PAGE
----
Picture Gallery. BERLIN. Section.3. 79
period, and Anally a Pieta from the period of his return from Italy.
The collection also contains good examples of Snyders and Fyt.
The best works by Tenters the Younger are the Backgammon
Players, the Temptation of St. Anthony, and a Rural Feast. A large
landscape by Adrian Broutrer is remarkable for its idealised
fidelity to nature.
The Dutch School is also well represented. Frans Hals, the
chief master of the earlier period, is nowhere else studied to so
great advantage, except in the museum of his native town of Haar¬
lem, the best examples of his skill being the Nurse and the Hille
Bobbe. The collection of paintings by Rembrandt is one of the
finest of its kind and includes characteristic specimens in both his
earlier and later manner. The two small Biblical scenes, the large
painting of Pastor Anslo (acquired in 1894), the Preaching of John
the Baptist, the portraits of his wife Saskia and of his servant
Hendrikje Stoffels, the Vision of Daniel, the Joseph and Potiphar,
and the Susannah are in his most mature style. Among the ten
landscapes by Jacob ran Buysdael are two Views of the Dunes
near Ovei'veen , the great Oak Forest, and a large sea-piece. The
Violoncello Player of Terburg is perhaps his most finished work;
his so-called Paternal Admonition is mentioned by Goethe. Among
the genre-painters of Rembrandt's time, Pieter de Hooch contributes
an excellent interior, Nicolaas Maes a portrait of an Old Woman,
and Jan van. der Meer of Delft two works, while Ph. de Kouinck,
A. vait.de Velde, and Wouverman are also admirably represented.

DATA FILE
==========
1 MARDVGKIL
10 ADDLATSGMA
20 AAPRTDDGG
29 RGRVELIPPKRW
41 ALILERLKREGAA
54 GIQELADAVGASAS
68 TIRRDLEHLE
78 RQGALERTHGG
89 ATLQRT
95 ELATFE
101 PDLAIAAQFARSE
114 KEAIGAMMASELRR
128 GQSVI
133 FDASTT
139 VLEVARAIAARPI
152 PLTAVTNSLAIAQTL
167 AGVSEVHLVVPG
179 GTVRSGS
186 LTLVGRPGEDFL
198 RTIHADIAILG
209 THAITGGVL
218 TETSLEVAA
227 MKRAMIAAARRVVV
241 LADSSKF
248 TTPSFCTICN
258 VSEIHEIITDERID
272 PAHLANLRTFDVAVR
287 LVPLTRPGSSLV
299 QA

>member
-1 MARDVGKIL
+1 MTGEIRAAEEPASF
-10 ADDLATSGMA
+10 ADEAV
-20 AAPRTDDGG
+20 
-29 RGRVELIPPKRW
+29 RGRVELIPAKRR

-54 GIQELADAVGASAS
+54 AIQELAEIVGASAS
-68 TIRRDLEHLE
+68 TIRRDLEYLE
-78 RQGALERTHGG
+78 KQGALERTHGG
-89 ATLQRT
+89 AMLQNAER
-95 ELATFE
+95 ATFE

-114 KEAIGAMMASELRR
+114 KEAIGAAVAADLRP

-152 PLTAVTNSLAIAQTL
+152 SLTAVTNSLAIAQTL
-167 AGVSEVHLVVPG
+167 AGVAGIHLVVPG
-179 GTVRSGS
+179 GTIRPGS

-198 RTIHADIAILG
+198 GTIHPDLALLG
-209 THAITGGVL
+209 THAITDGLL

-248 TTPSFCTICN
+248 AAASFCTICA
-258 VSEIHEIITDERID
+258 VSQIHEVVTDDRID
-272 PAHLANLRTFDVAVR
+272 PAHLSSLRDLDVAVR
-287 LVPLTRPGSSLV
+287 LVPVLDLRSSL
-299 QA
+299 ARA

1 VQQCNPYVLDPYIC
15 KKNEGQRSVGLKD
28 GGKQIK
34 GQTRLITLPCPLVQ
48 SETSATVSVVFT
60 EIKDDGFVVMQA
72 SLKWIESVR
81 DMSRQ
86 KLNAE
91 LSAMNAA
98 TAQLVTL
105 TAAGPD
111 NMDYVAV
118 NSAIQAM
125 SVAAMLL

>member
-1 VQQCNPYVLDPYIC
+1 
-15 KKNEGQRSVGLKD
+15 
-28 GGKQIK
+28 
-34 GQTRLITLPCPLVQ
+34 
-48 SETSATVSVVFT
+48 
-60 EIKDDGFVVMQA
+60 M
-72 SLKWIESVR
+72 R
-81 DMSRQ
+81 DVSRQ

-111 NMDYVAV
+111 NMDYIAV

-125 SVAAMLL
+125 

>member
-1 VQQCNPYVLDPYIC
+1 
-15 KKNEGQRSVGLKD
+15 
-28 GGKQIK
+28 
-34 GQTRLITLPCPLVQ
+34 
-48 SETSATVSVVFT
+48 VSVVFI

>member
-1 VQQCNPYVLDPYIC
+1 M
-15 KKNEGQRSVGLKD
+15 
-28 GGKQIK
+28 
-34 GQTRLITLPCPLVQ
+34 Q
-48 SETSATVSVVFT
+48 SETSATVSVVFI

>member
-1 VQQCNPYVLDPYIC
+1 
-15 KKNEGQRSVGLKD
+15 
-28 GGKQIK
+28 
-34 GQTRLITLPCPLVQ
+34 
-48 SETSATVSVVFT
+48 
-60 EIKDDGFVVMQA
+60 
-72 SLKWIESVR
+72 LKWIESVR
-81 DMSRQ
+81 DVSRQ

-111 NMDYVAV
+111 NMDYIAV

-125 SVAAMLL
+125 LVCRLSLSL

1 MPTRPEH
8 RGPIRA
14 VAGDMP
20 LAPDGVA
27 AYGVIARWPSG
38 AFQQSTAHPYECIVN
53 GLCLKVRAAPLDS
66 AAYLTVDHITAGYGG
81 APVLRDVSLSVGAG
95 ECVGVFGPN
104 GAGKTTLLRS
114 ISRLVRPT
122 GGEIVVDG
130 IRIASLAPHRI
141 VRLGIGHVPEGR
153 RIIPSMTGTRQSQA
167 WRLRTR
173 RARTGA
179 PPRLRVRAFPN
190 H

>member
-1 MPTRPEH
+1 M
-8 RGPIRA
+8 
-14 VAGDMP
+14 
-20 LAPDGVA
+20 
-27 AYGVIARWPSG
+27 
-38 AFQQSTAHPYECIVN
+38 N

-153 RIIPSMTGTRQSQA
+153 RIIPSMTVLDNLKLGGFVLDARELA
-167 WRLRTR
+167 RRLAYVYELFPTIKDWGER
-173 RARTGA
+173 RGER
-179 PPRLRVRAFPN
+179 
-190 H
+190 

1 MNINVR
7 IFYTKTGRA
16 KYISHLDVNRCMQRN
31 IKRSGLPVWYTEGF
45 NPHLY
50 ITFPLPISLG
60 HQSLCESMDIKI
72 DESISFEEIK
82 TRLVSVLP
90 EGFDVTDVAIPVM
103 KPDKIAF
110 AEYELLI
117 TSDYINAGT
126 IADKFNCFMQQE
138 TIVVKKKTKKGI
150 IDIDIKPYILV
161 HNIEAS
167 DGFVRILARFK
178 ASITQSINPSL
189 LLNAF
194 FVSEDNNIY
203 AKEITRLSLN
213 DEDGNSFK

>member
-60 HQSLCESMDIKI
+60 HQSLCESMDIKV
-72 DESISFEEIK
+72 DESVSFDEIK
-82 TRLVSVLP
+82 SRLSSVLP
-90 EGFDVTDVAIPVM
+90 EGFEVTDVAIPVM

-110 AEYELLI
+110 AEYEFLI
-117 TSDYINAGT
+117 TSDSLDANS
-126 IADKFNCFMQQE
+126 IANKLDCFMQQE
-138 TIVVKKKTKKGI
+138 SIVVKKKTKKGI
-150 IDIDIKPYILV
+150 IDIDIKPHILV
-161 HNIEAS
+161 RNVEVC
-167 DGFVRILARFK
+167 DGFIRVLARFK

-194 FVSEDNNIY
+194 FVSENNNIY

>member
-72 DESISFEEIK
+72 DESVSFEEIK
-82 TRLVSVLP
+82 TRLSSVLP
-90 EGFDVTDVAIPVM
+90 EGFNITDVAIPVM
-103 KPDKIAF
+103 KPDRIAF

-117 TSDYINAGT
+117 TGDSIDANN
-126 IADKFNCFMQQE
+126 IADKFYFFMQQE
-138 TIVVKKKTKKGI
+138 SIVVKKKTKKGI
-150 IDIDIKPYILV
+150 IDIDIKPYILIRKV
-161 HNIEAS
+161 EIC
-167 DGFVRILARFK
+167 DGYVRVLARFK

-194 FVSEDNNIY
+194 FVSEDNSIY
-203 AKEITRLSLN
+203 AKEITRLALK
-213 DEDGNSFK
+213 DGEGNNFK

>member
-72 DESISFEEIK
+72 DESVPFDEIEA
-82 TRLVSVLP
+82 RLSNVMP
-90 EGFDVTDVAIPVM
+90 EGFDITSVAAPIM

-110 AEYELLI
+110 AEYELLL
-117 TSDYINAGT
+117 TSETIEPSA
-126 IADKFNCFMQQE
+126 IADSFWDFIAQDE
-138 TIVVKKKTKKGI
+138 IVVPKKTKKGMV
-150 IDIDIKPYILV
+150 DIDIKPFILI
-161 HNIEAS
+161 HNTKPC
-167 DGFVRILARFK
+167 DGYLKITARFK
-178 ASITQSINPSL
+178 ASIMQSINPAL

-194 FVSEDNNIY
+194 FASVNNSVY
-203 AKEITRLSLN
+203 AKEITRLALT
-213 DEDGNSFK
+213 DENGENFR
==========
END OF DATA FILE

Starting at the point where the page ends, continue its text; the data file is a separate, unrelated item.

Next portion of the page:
The gallery contains excellent examples of De Heem, Hnysum,
Hondecoeter, Weeni.r, Kalf, and other depietors of still-life.
The pictures are hung in strict historical order, the Germanic
schools occupying the E. half of the building (to the left), the
Romanesque schools the W. half (to the right). In point of lighting,
attractive arrangement, and equipment the gallery yields to few or
none. We begin our enumeration of the most important works with
the small Vestibule, entered from the landing at the top of the
double staircase (see p. 76).
Descriptive catalogue (4th ed., lS'.iS), 1 JL; the same, with 70 photo¬
gravures, 10 .//. Photographs 80 pf. each. Each picture is inscribed with
the name of its subject and that of the. painter, with the rlatc of his
hirth and death.
The Vestibule is used for the exhibition of recent acquisitions,
both sculpture and paintings, until they are transferred to the various
groups to which they belong. At the beginning of 1902 the following
sculptures were exhibited here: to the right: School of Giovanni
Pisano, David, Apostle, Prophet, John the Baptist (in marble):
School of Pisa (about 1400), Annunciation, painted wooden figures:
Sieuese Master (early 15th cent.), Madonna (in marble): several
reliefs of the Madonna by Donatello and his followers; Studio of